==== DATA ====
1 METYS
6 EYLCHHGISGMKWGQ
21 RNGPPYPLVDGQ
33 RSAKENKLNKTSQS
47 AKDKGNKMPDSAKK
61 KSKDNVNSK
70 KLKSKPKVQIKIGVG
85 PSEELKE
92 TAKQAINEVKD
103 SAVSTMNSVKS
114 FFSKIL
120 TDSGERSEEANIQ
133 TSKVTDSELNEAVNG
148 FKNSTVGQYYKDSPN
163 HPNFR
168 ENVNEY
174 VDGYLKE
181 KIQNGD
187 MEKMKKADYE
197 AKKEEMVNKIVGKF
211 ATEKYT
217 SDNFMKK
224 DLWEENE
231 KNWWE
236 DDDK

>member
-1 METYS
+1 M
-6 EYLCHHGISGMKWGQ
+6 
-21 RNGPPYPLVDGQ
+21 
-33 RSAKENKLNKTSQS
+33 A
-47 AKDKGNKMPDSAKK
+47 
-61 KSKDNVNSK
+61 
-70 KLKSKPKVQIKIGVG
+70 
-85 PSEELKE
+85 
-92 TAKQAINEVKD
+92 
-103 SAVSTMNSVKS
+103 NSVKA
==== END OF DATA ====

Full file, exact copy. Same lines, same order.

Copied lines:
1 METYS
6 EYLCHHGISGMKWGQ
21 RNGPPYPLVDGQ
33 RSAKENKLNKTSQS
47 AKDKGNKMPDSAKK
61 KSKDNVNSK
70 KLKSKPKVQIKIGVG
85 PSEELKE
92 TAKQAINEVKD
103 SAVSTMNSVKS
114 FFSKIL
120 TDSGERSEEANIQ
133 TSKVTDSELNEAVNG
148 FKNSTVGQYYKDSPN
163 HPNFR
168 ENVNEY
174 VDGYLKE
181 KIQNGD
187 MEKMKKADYE
197 AKKEEMVNKIVGKF
211 ATEKYT
217 SDNFMKK
224 DLWEENE
231 KNWWE
236 DDDK

>member
-1 METYS
+1 M
-6 EYLCHHGISGMKWGQ
+6 
-21 RNGPPYPLVDGQ
+21 
-33 RSAKENKLNKTSQS
+33 A
-47 AKDKGNKMPDSAKK
+47 
-61 KSKDNVNSK
+61 
-70 KLKSKPKVQIKIGVG
+70 
-85 PSEELKE
+85 
-92 TAKQAINEVKD
+92 
-103 SAVSTMNSVKS
+103 NSVKA